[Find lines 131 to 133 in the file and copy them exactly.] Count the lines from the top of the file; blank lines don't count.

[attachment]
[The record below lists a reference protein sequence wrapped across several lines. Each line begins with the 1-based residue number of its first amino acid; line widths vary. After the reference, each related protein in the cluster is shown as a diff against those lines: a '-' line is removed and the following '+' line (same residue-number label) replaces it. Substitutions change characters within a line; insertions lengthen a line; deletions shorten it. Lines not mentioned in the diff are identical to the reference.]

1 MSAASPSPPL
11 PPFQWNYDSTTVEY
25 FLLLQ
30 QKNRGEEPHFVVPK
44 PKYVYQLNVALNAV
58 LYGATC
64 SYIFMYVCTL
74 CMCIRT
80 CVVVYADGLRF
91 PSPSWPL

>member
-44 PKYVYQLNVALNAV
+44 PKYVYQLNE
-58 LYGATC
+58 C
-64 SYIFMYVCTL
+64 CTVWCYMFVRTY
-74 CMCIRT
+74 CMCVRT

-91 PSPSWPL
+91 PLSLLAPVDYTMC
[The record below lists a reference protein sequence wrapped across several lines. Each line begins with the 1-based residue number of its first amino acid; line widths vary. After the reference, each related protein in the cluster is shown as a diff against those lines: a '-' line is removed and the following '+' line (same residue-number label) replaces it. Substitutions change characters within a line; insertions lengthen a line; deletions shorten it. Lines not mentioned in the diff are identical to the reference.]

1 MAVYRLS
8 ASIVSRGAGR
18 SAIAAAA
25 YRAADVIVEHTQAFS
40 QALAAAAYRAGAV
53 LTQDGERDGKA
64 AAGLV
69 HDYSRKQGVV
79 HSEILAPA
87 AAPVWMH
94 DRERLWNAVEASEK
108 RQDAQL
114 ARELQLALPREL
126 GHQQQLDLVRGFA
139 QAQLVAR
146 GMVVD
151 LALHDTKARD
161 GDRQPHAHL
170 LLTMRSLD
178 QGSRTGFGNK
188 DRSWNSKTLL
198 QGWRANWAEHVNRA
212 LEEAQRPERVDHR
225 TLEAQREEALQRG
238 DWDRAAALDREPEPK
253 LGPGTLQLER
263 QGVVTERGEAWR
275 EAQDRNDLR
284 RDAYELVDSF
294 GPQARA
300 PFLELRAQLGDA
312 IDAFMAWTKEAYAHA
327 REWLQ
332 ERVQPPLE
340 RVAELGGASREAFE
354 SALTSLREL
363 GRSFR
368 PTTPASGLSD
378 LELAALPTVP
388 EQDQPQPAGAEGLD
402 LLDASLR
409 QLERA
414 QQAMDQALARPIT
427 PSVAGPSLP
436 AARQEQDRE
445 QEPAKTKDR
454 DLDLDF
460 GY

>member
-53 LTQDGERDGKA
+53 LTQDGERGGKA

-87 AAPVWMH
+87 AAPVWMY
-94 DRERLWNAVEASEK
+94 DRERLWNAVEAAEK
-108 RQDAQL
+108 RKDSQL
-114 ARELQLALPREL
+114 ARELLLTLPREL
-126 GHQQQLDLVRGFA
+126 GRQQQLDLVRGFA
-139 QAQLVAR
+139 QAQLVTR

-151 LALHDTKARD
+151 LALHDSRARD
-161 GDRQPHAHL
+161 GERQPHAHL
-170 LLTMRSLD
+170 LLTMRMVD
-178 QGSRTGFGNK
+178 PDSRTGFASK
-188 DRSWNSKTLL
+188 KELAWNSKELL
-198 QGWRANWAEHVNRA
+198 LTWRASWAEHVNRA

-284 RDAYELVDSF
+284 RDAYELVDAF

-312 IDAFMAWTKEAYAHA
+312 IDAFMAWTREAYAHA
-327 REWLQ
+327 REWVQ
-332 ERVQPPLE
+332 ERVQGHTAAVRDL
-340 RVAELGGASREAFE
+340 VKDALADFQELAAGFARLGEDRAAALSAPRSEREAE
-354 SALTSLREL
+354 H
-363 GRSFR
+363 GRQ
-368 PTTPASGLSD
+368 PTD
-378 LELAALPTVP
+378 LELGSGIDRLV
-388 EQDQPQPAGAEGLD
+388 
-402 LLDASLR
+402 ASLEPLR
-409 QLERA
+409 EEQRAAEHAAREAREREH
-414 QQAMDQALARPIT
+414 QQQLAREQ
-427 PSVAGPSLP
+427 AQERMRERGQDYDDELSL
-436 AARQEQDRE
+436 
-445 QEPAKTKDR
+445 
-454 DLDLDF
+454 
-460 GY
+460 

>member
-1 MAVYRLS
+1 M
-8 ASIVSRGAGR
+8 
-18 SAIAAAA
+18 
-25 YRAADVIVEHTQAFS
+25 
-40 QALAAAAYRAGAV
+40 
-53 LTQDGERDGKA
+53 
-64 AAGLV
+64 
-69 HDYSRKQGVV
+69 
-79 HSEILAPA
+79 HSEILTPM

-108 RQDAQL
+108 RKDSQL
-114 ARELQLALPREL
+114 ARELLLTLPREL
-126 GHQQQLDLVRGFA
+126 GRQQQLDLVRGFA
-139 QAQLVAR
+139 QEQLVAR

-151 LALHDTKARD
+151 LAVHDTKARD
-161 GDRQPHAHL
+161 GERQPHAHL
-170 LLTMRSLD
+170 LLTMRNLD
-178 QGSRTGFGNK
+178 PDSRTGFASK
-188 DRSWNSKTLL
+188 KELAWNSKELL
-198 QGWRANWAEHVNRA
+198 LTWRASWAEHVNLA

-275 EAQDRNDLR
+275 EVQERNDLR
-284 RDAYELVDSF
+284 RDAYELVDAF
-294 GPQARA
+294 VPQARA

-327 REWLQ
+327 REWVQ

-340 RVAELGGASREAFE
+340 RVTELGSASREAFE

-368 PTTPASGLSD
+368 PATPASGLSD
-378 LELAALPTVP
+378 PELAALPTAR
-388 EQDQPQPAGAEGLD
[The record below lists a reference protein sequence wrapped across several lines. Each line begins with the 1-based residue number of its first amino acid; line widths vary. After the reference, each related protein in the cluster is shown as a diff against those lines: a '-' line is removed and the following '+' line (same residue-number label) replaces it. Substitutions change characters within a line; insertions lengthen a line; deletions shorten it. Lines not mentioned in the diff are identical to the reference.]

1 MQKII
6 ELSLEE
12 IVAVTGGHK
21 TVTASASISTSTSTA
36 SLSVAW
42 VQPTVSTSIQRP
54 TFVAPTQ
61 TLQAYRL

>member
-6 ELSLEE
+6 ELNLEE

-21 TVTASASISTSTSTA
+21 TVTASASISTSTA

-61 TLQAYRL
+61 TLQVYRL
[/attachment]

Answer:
-454 DLDLDF
+454 
-460 GY